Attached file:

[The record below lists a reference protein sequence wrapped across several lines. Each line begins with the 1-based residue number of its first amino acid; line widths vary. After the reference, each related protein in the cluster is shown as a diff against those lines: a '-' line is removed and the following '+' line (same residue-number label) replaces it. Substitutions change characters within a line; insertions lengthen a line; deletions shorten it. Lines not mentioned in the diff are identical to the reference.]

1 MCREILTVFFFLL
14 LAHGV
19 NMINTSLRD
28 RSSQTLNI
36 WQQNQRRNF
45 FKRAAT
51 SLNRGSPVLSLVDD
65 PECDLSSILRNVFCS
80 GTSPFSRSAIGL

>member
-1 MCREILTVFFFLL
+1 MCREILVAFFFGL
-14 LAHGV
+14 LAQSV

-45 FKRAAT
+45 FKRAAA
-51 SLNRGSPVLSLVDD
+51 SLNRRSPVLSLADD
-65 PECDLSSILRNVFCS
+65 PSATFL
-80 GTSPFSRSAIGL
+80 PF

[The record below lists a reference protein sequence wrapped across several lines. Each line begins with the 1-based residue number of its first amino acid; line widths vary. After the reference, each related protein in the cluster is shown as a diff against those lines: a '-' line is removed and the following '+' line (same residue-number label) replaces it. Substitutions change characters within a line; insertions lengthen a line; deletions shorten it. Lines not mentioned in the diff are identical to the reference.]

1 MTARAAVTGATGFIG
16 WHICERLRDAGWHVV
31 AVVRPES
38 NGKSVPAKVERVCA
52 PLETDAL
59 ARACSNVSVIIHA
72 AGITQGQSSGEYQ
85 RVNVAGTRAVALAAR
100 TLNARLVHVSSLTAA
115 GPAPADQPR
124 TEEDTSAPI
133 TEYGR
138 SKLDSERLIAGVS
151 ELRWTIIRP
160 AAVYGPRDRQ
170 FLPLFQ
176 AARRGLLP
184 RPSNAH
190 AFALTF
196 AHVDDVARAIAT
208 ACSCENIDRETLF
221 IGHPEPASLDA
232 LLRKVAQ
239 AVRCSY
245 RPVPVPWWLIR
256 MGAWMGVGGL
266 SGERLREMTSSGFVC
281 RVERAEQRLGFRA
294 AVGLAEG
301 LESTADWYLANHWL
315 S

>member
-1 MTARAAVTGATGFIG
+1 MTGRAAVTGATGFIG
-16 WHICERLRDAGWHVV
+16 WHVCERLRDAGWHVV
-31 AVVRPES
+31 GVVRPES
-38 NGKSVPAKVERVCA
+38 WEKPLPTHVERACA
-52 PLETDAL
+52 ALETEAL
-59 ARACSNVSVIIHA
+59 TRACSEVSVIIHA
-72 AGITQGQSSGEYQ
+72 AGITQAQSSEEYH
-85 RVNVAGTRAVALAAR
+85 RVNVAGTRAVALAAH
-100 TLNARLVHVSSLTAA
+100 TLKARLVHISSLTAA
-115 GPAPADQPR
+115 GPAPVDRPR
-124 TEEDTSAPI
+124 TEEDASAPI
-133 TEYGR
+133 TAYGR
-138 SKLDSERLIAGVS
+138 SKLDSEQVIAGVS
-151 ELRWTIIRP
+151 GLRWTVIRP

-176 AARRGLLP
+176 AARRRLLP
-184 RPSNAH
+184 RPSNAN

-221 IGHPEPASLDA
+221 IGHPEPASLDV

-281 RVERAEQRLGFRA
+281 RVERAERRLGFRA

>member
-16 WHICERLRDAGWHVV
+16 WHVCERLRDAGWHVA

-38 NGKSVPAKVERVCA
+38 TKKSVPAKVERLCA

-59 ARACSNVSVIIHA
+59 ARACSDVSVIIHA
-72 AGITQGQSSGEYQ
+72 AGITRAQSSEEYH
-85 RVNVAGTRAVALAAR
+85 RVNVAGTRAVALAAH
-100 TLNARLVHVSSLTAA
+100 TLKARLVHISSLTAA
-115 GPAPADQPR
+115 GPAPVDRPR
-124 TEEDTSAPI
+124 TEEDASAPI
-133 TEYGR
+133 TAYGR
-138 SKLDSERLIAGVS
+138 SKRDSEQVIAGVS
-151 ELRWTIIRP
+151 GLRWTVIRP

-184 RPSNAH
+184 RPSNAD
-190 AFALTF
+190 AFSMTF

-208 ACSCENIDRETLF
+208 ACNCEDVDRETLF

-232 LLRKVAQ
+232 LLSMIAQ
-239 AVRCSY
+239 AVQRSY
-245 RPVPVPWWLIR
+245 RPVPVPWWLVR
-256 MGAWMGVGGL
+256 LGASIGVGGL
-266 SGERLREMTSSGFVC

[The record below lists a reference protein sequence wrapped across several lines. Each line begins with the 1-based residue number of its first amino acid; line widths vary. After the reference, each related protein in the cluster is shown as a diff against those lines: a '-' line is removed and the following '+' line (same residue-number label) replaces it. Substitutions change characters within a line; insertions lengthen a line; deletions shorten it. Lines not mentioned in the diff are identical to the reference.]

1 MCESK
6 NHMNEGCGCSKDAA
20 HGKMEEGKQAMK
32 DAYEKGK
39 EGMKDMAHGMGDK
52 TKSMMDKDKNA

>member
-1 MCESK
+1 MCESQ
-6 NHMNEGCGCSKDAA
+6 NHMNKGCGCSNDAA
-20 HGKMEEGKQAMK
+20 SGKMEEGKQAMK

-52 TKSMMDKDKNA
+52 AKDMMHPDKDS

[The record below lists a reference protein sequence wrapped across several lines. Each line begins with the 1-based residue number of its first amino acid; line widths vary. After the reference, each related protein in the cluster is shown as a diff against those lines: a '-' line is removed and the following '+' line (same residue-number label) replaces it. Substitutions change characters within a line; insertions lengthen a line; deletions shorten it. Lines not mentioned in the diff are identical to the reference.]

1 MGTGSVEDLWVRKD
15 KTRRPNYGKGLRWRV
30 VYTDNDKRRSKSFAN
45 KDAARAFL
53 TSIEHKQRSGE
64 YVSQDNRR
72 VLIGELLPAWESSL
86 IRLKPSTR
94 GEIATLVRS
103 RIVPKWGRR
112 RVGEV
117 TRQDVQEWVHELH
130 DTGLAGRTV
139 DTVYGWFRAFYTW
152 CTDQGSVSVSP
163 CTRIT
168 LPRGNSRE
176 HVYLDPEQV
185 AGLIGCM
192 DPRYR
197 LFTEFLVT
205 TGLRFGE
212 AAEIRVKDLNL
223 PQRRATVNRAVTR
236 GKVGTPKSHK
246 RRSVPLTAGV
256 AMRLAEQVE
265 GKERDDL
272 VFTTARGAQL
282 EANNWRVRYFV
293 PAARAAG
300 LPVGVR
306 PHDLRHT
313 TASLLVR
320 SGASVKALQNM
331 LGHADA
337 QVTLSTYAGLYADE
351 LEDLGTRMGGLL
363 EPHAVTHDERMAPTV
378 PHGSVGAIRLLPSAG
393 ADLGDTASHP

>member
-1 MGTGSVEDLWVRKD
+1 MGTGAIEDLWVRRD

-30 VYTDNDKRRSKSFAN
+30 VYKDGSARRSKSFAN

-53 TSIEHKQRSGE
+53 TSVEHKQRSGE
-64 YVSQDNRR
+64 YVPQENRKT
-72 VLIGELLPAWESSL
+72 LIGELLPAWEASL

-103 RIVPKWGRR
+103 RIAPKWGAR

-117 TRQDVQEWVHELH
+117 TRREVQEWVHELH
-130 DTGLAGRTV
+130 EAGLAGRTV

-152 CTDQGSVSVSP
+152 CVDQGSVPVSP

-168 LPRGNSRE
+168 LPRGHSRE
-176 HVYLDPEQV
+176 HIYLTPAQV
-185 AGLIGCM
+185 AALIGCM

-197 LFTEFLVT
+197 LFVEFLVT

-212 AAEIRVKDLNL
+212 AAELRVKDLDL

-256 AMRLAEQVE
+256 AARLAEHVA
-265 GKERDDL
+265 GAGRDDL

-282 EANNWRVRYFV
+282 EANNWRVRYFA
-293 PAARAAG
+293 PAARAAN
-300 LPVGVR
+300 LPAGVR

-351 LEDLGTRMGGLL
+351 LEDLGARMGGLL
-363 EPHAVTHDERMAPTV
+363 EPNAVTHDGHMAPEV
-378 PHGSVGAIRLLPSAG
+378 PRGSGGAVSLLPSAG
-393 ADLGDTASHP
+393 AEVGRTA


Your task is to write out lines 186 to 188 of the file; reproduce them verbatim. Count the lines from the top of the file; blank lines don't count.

363 EPHAVTHDERMAPTV
378 PHGSVGAIRLLPSAG
393 ADLGDTASHP